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Volume 15, issue 10
Atmos. Chem. Phys., 15, 5521-5535, 2015
https://doi.org/10.5194/acp-15-5521-2015
© Author(s) 2015. This work is distributed under
the Creative Commons Attribution 3.0 License.
Atmos. Chem. Phys., 15, 5521-5535, 2015
https://doi.org/10.5194/acp-15-5521-2015
© Author(s) 2015. This work is distributed under
the Creative Commons Attribution 3.0 License.

Research article 21 May 2015

Research article | 21 May 2015

AOD trends during 2001–2010 from observations and model simulations

A. Pozzer1, A. de Meij2, J. Yoon1, H. Tost3, A. K. Georgoulias4,5,6, and M. Astitha7 A. Pozzer et al.
  • 1Atmospheric Chemistry Department, Max Planck Institute for Chemistry, Mainz, Germany
  • 2Sustainable Development, NOVELTIS, rue du Lac, 31670 Labège, France
  • 3Institute for Physics of the Atmosphere, Johannes Gutenberg University Mainz, Germany
  • 4Department of Meteorology and Climatology, School of Geology, Aristotle University of Thessaloniki, Greece
  • 5Multiphase Chemistry Department, Max Planck Institute for Chemistry, Mainz, Germany
  • 6Energy, Environment and Water Research Center, The Cyprus Institute, Nicosia, Cyprus
  • 7The Department of Civil and Environmental Engineering, University of Connecticut, Storrs, Connecticut, USA

Abstract. The aerosol optical depth (AOD) trend between 2001 and 2010 is estimated globally and regionally from observations and results from simulations with the EMAC (ECHAM5/MESSy Atmospheric Chemistry) model. Although interannual variability is applied only to anthropogenic and biomass-burning emissions, the model is able to quantitatively reproduce the AOD trends as observed by the MODIS (Moderate Resolution Imaging Spectroradiometer) satellite sensor, while some discrepancies are found when compared to MISR (Multi-angle Imaging SpectroRadiometer) and SeaWIFS (Sea-viewing Wide Field-of-view Sensor) observations. Thanks to an additional simulation without any change in emissions, it is shown that decreasing AOD trends over the US and Europe are due to the decrease in the emissions, while over the Sahara Desert and the Middle East region, the meteorological changes play a major role. Over Southeast Asia, both meteorology and emissions changes are equally important in defining AOD trends. Additionally, decomposing the regional AOD trends into individual aerosol components reveals that the soluble components are the most dominant contributors to the total AOD, as their influence on the total AOD is enhanced by the aerosol water content.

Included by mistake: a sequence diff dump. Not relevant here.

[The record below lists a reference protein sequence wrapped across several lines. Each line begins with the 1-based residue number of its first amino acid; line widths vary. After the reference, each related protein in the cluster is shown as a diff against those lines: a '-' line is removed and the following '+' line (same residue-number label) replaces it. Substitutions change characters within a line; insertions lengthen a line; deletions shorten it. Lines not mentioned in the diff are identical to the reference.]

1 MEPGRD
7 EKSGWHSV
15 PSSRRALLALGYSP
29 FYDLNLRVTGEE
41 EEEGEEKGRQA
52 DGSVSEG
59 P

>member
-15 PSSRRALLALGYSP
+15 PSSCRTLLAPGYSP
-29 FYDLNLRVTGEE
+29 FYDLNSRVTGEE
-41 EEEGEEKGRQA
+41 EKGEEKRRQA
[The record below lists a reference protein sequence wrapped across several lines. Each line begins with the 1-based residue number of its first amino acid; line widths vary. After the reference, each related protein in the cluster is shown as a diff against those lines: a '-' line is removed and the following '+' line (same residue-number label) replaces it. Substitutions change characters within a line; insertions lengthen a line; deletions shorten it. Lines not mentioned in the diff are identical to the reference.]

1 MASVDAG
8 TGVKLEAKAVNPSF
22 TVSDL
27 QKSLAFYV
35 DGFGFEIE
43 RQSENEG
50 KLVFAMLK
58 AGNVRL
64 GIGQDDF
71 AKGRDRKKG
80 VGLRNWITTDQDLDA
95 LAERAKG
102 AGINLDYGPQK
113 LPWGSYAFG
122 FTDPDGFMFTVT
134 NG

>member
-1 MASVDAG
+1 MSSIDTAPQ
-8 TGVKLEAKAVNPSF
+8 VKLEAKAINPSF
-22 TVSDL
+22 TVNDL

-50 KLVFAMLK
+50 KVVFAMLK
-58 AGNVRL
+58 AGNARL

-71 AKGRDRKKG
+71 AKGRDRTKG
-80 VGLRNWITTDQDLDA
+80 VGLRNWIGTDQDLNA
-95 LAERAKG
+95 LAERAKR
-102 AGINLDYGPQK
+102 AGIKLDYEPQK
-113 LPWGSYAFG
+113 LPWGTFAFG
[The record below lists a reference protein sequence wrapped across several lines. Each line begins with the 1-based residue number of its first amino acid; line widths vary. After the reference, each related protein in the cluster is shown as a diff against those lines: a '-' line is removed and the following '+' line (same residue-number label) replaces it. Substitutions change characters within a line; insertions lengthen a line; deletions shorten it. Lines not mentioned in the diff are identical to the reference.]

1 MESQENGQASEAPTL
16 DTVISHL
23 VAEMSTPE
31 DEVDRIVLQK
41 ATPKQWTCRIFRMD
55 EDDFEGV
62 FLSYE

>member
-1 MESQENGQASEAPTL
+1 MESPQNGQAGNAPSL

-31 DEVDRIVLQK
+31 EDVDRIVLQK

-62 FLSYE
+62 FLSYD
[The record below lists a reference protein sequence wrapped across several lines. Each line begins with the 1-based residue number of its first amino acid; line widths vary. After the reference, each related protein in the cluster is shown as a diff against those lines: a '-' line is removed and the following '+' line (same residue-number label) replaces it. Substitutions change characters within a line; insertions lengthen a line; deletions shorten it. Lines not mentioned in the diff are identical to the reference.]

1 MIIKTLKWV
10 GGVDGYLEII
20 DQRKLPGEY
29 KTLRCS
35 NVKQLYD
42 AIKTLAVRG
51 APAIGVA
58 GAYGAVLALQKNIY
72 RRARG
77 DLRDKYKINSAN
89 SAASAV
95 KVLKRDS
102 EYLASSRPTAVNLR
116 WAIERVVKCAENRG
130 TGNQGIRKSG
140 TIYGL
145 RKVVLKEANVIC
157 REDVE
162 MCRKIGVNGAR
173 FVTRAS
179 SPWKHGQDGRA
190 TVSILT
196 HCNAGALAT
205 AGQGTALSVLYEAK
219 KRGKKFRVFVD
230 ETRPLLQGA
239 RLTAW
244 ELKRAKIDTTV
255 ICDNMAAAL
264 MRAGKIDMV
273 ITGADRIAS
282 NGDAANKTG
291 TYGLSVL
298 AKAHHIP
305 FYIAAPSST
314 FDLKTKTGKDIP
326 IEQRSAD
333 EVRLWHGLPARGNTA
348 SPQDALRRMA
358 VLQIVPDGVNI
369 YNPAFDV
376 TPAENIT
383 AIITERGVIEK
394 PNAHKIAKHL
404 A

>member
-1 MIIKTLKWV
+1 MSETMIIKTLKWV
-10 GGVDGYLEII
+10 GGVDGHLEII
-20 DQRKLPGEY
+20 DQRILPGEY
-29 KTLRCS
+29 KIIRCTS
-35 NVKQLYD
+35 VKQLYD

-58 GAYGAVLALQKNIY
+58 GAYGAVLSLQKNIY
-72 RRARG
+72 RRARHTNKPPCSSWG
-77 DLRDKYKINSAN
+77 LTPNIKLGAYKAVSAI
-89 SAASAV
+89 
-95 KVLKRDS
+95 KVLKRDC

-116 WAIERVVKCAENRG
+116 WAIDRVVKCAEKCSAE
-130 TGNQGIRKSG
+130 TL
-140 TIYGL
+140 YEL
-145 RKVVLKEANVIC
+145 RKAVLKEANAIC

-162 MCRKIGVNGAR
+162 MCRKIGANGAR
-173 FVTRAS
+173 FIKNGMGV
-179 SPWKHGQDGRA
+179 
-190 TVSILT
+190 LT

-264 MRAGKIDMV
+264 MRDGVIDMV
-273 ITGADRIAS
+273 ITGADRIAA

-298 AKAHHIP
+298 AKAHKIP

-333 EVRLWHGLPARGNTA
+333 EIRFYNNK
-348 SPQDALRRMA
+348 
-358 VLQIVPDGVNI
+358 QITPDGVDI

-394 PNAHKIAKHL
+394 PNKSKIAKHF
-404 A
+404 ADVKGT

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Thanks to numerical simulations and satellite observations, it is shown that aerosol optical depth (AOD) trends (2000--2010 period) over the US and Europe are due to emission decrease, while over the Sahara Desert and the Middle East they are due to meteorological changes. Over Southeast Asia, both meteorology and emission changes are important for the AOD trends. It is shown that soluble components strongly influence AOD, as their contribution is enhanced by the aerosol water content.
Thanks to numerical simulations and satellite observations, it is shown that aerosol optical...
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